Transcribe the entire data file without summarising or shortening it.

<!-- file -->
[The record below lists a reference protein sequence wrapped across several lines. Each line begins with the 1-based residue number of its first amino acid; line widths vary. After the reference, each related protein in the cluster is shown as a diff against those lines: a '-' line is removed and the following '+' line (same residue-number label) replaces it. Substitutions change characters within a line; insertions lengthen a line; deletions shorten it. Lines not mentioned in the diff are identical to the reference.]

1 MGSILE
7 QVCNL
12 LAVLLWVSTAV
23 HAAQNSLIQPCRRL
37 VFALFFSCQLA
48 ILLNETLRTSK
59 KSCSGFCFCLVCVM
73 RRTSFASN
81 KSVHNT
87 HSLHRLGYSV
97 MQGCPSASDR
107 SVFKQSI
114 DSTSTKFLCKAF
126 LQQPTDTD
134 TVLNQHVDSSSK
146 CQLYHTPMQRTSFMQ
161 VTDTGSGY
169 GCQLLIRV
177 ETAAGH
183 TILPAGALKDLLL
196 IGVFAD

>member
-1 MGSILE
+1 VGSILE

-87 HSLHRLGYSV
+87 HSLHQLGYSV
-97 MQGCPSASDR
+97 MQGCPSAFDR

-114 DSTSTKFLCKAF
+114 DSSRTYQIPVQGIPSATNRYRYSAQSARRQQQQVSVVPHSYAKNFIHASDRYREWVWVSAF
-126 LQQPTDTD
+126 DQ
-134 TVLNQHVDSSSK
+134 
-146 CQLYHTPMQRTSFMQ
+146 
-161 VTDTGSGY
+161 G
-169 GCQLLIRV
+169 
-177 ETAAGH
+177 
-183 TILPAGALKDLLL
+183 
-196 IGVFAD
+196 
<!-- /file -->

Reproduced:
[The record below lists a reference protein sequence wrapped across several lines. Each line begins with the 1-based residue number of its first amino acid; line widths vary. After the reference, each related protein in the cluster is shown as a diff against those lines: a '-' line is removed and the following '+' line (same residue-number label) replaces it. Substitutions change characters within a line; insertions lengthen a line; deletions shorten it. Lines not mentioned in the diff are identical to the reference.]

1 MGSILE
7 QVCNL
12 LAVLLWVSTAV
23 HAAQNSLIQPCRRL
37 VFALFFSCQLA
48 ILLNETLRTSK
59 KSCSGFCFCLVCVM
73 RRTSFASN
81 KSVHNT
87 HSLHRLGYSV
97 MQGCPSASDR
107 SVFKQSI
114 DSTSTKFLCKAF
126 LQQPTDTD
134 TVLNQHVDSSSK
146 CQLYHTPMQRTSFMQ
161 VTDTGSGY
169 GCQLLIRV
177 ETAAGH
183 TILPAGALKDLLL
196 IGVFAD

>member
-1 MGSILE
+1 VGSILE

-87 HSLHRLGYSV
+87 HSLHQLGYSV
-97 MQGCPSASDR
+97 MQGCPSAFDR

-114 DSTSTKFLCKAF
+114 DSSRTYQIPVQGIPSATNRYRYSAQSARRQQQQVSVVPHSYAKNFIHASDRYREWVWVSAF
-126 LQQPTDTD
+126 DQ
-134 TVLNQHVDSSSK
+134 
-146 CQLYHTPMQRTSFMQ
+146 
-161 VTDTGSGY
+161 G
-169 GCQLLIRV
+169 
-177 ETAAGH
+177 
-183 TILPAGALKDLLL
+183 
-196 IGVFAD
+196 